VCU’s Capital News Service is a neat tool — the AP of Virginia, of sorts. This particular article is brought over to us from InsideNOVA and DeForrest Ballou, who helpfully writes about Governor Northam’s lament over teachers salaries in Virginia writ large:
“There are some things that I think need attention, and some of them sooner than later,” he said. “The first is, we need to be able to recruit and retain the best talent out there to teach our children.”
The governor said he also wants to close the skills gap by reaching children earlier in their development. Northam said one way to do that is to build on the STEM acronym of science, technology, engineering and mathematics by adding art and health care.
Northam drew on his experience as a child neurologist when discussing the need to evaluate school start times. He said he understands that adolescents go to sleep later and wake up later than adults.
“We’re asking our teenagers – we’re not asking them, we’re telling them – to start school at 7, 7:30 in the morning. So, if you talk about issues like conduct problems or attention problems or learning disabilities, a lot of those can be related to not getting enough sleep at night,” he said.
One solution? Standardize the pay scale across Virginia for all teachers regardless of where they live — from Fairfax to Floyd; from Virginia Beach to Bath County.
The Virginia Constitution is very clear on this matter. Article VIII, Section 1:
The General Assembly shall provide for a system of free public elementary and secondary schools for all children of school age throughout the Commonwealth, and shall seek to ensure that an educational program of high quality is established and continually maintained.
As it stands today, the Virginia School Board Association has done a masterful job of tying up and balkanizing 134 different localities across the Commonwealth, forcing the VSBA to be relied upon in a manner that the Virginia Association of Counties (VACO) or the Virginia Municipal League (VML) could only dream of controlling their boards of supervisors or city councillors — a dream that neither VACO nor VML would contemplate in the slightest, but one that VSBA uses to funnel and control the cash sluices at their annual confab in Williamsburg… and all on the taxpayer dime.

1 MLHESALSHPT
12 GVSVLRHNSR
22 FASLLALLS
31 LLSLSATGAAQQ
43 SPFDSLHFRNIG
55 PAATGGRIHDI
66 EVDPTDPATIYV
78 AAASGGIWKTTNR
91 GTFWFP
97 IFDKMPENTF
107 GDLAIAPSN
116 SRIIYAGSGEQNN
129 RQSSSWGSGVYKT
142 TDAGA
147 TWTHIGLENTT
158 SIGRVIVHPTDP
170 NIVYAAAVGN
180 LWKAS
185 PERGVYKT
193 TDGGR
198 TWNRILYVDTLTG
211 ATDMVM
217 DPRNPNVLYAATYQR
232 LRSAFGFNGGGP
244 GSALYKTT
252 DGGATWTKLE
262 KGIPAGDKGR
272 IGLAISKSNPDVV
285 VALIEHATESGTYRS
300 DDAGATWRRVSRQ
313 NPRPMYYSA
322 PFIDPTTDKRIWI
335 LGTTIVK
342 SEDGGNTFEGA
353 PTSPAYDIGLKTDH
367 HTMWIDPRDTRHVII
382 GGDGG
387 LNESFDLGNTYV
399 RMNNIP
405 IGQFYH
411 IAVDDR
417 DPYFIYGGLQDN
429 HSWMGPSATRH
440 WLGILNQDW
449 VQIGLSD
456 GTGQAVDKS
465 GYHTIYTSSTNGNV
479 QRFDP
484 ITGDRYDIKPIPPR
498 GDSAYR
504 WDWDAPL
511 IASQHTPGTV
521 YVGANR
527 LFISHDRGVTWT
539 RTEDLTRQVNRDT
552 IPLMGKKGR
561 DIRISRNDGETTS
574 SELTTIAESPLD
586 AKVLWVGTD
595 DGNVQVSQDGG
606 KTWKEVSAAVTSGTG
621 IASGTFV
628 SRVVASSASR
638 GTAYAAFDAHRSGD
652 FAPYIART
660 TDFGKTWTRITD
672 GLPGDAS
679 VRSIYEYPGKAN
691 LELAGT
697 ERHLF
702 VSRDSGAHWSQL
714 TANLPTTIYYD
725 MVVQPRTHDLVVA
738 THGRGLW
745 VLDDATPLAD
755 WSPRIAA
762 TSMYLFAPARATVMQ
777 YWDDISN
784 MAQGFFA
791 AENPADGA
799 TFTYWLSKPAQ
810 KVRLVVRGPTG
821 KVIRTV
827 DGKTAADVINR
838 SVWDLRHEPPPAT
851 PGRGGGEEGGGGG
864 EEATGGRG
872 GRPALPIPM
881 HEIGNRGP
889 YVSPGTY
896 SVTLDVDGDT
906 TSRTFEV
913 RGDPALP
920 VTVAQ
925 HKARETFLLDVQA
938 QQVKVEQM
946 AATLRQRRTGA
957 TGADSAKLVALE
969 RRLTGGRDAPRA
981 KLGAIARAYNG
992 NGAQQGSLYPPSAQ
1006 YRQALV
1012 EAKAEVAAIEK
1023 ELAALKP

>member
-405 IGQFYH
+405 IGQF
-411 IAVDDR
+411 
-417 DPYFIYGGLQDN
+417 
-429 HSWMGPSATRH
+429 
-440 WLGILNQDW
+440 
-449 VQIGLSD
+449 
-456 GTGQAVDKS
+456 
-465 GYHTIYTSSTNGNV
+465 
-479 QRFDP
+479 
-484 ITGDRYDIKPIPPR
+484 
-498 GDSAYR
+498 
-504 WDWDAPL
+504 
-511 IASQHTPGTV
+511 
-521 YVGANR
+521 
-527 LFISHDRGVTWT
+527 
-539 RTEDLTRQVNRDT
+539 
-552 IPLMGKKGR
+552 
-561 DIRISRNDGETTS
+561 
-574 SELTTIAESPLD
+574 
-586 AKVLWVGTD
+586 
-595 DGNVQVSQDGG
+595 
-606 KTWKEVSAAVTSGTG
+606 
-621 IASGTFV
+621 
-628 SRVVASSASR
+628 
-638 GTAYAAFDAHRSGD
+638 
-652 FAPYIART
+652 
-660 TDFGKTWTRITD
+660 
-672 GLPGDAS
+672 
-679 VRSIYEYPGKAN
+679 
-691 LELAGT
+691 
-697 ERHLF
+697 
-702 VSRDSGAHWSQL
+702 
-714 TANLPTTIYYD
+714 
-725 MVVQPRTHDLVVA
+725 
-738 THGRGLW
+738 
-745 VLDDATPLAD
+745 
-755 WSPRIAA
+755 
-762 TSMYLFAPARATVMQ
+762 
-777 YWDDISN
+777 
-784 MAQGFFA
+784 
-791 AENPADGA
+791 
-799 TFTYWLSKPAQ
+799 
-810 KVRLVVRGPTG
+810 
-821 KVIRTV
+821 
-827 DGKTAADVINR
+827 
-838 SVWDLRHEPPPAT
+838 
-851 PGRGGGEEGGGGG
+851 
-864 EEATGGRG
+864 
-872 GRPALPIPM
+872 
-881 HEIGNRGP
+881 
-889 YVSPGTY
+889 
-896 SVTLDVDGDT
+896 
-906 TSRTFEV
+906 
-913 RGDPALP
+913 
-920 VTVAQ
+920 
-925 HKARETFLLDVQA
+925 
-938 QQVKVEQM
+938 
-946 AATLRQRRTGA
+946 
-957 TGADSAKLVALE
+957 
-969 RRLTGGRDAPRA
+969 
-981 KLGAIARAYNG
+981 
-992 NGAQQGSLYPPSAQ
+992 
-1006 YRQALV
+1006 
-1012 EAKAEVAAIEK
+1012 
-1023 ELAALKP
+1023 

Teachers are often the victims of budget tussles as the VSBA counsels administrators to “make it hurt” when any form of oversight is imposed within a locality. Thus administrators are protected while teachers and students are wounded unnecessarily in order to procure and retain political and budgetary power.
At a snap, the vast majority of personnel issues could be resolved if the General Assembly — in fulfillment of its constitutional duties — simply set the pay scale for teachers across Virginia, thus ending the ability for the VSBA to leverage teachers against their own communities and putting a stop to government-by-cabal in Virginia’s localities.
Such a move would be radical indeed, but it would certainly work to the benefit of Virginia’s teachers, who often find themselves wandering from community to community in search of better pay. Moreover, with education being a state constitutional mandate, linking teachers salaries to the state budget in a clear and direct way would bring the impact of teacher professional standards directly to those who set the pace — our friend in Richmond, not the local courthouse.
One can readily agree that teachers salaries should rise in Virginia. Yet such an increase should be made fair and equitable across the board, regardless as to where one lives and in spite of the Local Composite Index.
Setting one standard across Virginia for teachers salaries according to a state pay scale — and increasing salaries in rural localities where the budget gaps are tightest — would be a massive step in the right direction for education reform. Certainly the cabals will attempt to take advantage of it, but standardized pay for administrators would be a logical and even necessary second step.